The exposed high, rocky slopes hold what is known as the hedgehog zone due to the low level prickly plants including the yellow flowering crucifer Hairy hedgehog broom (Echinospartum boissieri), spine covered Vella spinosa, the beautiful blue, spring flowering Hedgehog broom (Erinacea anthyllis), pinky/white flowers of Spiny alyssum (Hormathophylla spinosa) and although without spines, the unusual rock hugging, miniature Prostrate plum (Prunus prostrate).

There are large numbers of Spanish ibex (Capra pyrenaica hispanica) which are wild mountain goats endemic to much of Spain. They have made an excellent recovery in numbers since the hunting of them has been strictly controlled. These goats can be recognized from the domestic stocks as they are a uniform brown colour with black markings rather than a herd of mixed colours.

Another success story is the Red squirrel (Sciurus vulgaris) which only arrived in recent years but has already spread to both extremes of the mountain range.

Large birds frequently seen gliding through the skies are eagles including Golden, Bonelli’s, Booted and Short-toed, other raptors are Peregrine falcon, Goshawk and Kestrel. Listen out for nocturnal Red-necked Nightjar and common Nightjar, they can sometimes be seen laying on quiet road surfaces after dark but are more frequently just heard.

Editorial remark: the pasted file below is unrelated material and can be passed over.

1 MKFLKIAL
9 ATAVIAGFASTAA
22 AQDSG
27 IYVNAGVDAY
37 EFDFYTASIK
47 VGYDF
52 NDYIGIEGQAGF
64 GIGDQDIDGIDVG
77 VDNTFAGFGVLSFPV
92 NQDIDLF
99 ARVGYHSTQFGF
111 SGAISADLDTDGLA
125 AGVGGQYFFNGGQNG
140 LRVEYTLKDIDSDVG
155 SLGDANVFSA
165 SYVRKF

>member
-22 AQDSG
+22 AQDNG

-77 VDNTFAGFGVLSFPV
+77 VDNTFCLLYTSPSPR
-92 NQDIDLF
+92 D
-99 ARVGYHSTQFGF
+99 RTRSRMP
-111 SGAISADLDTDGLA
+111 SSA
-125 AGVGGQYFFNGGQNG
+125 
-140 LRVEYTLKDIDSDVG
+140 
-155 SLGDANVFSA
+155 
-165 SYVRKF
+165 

On the rocky outcrops you may see Black wheatears which look like a blackbird with a white tail, Rock buntings which are mainly brown with black and grey stripes across the face or Blue rock thrush which are blackbird size but with a dark beak and a blue sheen. In the trees and undergrowth near rivers and streams you may catch a glimpse of Nightingales, Golden orioles, Warblers and Grey wagtails. Dippers are birds that often stand silently on rocks in the water, easily recognized by the white patch around the throat area.

There are a myriad of places to explore in Axarquia, be it within the narrow streets of the white villages breathing in the culture or absorbing the views of the valleys and Mediterranean sea from the mountains.